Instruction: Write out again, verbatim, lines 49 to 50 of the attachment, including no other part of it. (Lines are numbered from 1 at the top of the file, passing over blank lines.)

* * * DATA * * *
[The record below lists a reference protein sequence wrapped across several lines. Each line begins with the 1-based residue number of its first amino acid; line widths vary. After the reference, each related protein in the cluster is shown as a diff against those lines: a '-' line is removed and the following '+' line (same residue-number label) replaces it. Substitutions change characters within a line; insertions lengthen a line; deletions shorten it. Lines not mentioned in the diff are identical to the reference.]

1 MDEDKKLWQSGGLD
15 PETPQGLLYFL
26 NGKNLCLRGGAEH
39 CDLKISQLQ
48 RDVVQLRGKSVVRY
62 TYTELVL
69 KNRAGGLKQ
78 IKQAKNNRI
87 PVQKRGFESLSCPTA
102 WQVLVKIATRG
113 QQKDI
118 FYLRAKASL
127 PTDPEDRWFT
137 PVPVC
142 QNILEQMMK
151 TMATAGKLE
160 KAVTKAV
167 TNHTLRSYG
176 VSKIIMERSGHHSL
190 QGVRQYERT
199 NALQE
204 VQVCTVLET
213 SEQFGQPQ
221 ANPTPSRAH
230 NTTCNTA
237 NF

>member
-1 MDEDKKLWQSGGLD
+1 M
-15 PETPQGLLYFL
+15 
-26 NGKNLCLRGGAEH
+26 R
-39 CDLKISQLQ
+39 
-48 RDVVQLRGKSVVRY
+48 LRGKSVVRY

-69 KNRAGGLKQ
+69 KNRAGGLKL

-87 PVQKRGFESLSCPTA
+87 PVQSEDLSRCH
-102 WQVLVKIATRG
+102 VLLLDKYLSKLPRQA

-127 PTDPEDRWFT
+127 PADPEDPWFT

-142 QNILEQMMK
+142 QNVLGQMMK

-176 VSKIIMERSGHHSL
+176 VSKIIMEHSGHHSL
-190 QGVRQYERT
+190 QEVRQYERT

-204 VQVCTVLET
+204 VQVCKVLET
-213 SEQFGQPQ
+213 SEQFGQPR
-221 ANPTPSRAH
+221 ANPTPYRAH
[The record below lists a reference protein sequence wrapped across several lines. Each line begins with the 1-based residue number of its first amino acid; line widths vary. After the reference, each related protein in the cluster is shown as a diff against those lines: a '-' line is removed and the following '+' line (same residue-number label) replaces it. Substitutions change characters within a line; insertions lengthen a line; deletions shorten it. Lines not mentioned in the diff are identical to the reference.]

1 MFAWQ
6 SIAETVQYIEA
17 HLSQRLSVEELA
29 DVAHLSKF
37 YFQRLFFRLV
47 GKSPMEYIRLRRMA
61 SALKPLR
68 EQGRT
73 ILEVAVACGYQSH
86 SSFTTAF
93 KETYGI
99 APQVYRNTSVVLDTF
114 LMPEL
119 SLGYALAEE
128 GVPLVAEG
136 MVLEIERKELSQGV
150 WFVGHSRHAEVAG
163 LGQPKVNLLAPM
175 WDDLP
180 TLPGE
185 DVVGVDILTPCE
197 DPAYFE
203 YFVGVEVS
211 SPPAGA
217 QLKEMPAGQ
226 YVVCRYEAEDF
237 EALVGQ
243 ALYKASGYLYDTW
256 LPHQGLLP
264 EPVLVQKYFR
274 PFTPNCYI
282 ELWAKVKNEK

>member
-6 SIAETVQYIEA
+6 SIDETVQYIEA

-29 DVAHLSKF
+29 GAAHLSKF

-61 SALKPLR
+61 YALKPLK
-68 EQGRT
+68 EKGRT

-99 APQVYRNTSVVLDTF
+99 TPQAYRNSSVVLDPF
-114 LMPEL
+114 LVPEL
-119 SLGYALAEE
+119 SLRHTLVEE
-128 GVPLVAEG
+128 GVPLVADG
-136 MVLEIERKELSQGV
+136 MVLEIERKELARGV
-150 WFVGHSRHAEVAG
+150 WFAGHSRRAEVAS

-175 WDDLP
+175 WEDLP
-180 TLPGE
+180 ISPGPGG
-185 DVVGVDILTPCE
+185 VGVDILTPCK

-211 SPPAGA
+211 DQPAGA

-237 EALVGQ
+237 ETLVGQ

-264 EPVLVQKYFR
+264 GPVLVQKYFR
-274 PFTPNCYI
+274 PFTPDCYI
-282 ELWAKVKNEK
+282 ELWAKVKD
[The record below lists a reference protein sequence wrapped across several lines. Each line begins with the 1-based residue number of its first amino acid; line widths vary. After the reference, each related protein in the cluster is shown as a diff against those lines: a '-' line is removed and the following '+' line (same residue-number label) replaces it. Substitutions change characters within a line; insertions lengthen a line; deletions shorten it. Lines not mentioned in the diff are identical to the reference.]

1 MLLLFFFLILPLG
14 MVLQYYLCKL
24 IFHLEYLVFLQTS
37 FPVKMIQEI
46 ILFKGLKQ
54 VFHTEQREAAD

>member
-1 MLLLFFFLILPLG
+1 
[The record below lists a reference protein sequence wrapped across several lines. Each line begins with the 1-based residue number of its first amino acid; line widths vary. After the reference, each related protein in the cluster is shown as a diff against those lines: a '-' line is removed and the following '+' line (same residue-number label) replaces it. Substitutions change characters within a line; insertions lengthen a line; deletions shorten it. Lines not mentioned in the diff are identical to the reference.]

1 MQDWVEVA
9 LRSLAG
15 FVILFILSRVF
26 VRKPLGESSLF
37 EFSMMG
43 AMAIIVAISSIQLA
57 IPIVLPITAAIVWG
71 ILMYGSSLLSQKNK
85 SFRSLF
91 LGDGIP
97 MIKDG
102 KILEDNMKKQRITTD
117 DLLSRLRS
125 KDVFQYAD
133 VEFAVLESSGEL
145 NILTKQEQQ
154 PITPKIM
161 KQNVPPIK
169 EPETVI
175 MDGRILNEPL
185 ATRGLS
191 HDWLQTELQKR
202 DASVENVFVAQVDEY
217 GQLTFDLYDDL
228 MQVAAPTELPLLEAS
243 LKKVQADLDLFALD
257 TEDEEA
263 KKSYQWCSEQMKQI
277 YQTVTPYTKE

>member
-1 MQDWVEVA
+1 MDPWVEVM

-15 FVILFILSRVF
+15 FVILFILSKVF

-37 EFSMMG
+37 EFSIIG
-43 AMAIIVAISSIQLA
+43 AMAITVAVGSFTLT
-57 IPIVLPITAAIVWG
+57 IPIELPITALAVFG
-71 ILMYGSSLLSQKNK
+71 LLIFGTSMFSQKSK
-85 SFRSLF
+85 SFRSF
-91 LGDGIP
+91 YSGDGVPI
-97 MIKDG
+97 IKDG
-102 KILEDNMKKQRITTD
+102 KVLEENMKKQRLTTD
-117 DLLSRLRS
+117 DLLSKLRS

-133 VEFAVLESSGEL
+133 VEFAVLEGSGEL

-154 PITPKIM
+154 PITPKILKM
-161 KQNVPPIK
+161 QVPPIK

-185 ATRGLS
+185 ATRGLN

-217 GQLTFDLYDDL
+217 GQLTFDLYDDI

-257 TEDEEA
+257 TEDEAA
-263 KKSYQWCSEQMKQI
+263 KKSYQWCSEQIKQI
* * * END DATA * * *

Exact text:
-176 VSKIIMERSGHHSL
+176 VSKIIMEHSGHHSL